President William Ruto's government will borrow at least Sh718 billion in the financial year starting July, even as he faces a heavy debt service burden during the year.
Treasury Cabinet Secretary Njuguna Ndung’u, yesterday said the government projects to raise Sh2.96 trillion in total revenues and spend Sh3.7 trillion during the 2023/24 financial year, leaving a budget deficit of Sh718 billion that will be filled through domestic and external borrowing.
“Given the projected revenue and grants against the projected expenditures, the fiscal deficit is projected to decline to Sh718 billion (4.4 per cent of GDP), from Sh840.9 billion (5.8 per cent of GDP) in 2022/23. The fiscal deficit will be financed through net external financing of Sh131.5 billion and net domestic financing of Sh586.5 billion,” Prof Ndung’u stated while delivering the Kenya Kwanza government’s maiden budget.
The CS said the government was relying on the support of multinational organisations including the World Bank and International Monetary Fund (IMF) to achieve fiscal consolidation that would see it cut the fiscal deficit from the current 5.8 per cent, 4.4 per cent in 2023/24, down to 3.6 per cent by 2026/27.
The government plans an aggressive revenue mobilization strategy by hunting more taxes from Kenyans, as a way to avoid much borrowing.
While insisting that Kenya’s public debt remains sustainable, the CS, however, observed that it is with “elevated risks of debt distress due to persistent global shocks that adversely affect the liquidity ratios.”
Treasury appreciates that the depreciation of the Kenyan Shilling against major foreign currencies has not only raised the cost of external debt service but raised the external public debt stocks.
“External debt service is projected to increase to Sh475.6 billion in 2023/24 from Sh242.1 billion in 2022/23 mainly reflecting redemption of the $2 billion Eurobond. In preparation for the redemption of this maturing bond, Treasury issued an expression of interest to bring on board a lead manager to advise the government on liability management options towards the resolution of the Eurobond 2024,” the CS said.
Kenya’s public debt hit Sh9.29 trillion in March according to the latest release by Treasury, even as debt service raised by Sh179 billion in the nine months to March, according to the Controller of Budget (COB).
“Domestic debt stock was Sh4.539 trillion (31.3 per cent of GDP), while the external debt stock was Sh4.85 trillion (33.4 per cent of GDP). Domestic and external debt stock accounted for 48.3 per cent and 51.7 per cent of total debt stock, respectively,” Treasury stated in the March 2023 public debt bulletin.
On the other hand, the COB observed that between July 2022 and March this year, “total expenditure on public debt amounted to Sh831.03 billion, compared to Sh651.73 billion recorded in a similar period FY 2021/22.”
The government spent Sh393 billion settling principal debts and Sh436.6 billion on interest payments, mainly on domestic loans.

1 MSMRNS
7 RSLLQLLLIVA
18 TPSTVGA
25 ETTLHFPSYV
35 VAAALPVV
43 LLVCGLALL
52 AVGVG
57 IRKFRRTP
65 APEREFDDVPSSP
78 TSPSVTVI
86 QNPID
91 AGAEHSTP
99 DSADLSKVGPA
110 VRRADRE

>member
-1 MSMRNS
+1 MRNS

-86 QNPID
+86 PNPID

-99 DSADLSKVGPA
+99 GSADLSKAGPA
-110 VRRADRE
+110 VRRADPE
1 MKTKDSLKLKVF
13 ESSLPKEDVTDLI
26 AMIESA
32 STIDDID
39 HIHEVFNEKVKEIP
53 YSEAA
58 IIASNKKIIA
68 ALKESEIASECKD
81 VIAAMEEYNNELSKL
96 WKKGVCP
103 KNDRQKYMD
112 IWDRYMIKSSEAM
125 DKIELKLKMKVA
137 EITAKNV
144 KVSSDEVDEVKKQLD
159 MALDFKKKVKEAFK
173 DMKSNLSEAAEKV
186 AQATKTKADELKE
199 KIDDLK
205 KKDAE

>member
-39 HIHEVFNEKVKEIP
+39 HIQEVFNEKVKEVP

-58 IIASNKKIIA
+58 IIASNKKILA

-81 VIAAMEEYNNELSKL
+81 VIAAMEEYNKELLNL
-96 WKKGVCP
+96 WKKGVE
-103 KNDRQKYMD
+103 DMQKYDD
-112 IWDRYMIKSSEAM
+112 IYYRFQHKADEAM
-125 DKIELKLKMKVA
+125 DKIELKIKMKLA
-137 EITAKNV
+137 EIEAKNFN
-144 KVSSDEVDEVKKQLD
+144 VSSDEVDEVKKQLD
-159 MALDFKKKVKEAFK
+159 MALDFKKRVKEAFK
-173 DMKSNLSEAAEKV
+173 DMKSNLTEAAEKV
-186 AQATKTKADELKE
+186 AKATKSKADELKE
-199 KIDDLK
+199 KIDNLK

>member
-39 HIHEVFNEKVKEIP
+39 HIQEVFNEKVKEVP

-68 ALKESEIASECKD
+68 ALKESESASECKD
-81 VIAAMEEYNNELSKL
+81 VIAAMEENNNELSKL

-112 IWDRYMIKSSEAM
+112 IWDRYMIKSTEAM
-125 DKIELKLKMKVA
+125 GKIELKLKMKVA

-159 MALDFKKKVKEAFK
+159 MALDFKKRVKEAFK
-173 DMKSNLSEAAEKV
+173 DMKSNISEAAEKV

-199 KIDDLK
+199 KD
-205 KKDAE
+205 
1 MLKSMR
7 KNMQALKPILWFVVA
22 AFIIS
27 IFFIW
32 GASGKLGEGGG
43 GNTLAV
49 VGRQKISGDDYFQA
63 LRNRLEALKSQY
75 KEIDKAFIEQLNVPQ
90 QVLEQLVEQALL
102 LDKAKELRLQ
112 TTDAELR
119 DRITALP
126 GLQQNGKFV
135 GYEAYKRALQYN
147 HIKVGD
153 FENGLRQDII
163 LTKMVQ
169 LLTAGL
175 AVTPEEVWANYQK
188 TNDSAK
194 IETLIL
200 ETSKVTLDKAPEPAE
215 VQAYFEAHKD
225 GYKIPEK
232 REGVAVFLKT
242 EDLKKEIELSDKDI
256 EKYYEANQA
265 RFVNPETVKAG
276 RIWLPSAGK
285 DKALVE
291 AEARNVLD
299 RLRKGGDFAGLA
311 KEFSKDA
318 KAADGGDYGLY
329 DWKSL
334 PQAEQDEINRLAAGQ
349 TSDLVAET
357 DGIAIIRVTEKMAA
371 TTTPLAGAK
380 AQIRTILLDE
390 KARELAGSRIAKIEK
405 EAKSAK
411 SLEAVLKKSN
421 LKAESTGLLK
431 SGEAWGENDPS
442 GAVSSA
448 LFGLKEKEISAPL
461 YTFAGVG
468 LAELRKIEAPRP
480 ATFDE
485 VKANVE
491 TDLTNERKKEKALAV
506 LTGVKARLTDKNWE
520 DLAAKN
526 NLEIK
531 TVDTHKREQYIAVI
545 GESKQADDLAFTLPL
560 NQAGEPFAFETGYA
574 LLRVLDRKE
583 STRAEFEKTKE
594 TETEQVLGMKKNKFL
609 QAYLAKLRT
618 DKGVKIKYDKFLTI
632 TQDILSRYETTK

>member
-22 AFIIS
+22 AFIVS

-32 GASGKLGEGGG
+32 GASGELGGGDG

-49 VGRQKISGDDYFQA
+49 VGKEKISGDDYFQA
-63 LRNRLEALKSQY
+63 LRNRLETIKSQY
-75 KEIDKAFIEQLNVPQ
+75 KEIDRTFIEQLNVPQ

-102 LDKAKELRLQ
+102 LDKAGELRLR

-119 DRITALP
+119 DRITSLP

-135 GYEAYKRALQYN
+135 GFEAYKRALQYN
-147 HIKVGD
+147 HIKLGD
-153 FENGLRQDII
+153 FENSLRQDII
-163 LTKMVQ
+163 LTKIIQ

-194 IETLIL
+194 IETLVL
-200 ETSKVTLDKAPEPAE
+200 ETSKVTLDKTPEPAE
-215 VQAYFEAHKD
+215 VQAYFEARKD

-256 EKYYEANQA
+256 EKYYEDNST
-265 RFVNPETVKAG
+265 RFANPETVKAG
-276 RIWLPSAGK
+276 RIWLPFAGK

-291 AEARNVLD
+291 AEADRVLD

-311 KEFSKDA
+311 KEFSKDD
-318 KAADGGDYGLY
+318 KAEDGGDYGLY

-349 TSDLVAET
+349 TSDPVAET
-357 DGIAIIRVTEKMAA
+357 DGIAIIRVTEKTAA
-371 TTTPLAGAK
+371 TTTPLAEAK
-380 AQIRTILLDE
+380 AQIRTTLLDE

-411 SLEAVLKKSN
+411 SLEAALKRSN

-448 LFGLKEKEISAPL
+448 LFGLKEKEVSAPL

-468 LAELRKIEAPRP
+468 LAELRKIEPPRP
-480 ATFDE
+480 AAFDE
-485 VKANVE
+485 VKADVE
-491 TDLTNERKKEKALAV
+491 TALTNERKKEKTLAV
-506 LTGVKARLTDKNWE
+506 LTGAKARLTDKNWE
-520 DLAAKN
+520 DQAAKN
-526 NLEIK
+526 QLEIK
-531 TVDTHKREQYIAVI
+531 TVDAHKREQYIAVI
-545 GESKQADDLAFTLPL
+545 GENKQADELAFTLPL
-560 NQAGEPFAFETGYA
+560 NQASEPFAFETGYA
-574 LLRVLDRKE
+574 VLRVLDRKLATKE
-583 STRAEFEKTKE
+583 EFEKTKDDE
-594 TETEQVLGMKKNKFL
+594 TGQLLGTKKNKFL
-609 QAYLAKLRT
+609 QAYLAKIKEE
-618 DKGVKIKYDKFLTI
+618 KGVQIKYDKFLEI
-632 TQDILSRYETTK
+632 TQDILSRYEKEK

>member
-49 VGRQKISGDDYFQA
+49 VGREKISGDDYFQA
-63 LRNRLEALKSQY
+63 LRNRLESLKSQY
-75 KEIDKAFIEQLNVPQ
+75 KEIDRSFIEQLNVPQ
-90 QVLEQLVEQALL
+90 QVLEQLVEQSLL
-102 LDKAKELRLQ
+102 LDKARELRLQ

“Public debt expenditure comprised of external debt of Sh302.56 billion and domestic debt of Sh528.47 billion. External debt servicing comprised Sh186.84 billion for principal payments, Sh114.50 billion for interest payments, Sh1.07 billion for commitment fees, and Sh156.09 million for other charges.
“The total domestic debt payment consisted of Sh206.33 billion and Sh322.14 billion for principal and interest payments, respectively,” the COB stated in its report on the national government’s budget implementation review report for the period running July 2022 to March.
Prof Ndung’u also indicated that pending bills in the government have continued to grow, noting that Treasury has drawn a cabinet memo requesting the cabinet to approve the establishment of a pending bills verification committee to carry out an analysis of the stock of all pending bills and advise on how they will be settled.
The national government’s pending bills totalled Sh537.2 billion by the end of March 2023, while counties totalled Sh159.7 billion.
“The management of pending Bills is a challenge. In the public eye, it will form an important benchmark upon which the overall integrity of the government’s style of financial management will be tested and judged. The delay in settling payments of pending bills has led to the deterioration of financial positions of businesses in particular MSMEs, including businesses owned by women, youth and PWDs,” the CS said.
The Controller of Budget (COB) in the national government’s budget implementation review report for the nine months to March also warned that the pending bills continue to affect business in the country.
“Pending bills affect business liquidity and deny government revenue in taxes. The Controller of Budget recommends that National and County governments prioritise payment of the pending bills by settling them as a first charge in the current financial year budget in line with the Treasury Circular No. 04/2022,” the COB stated.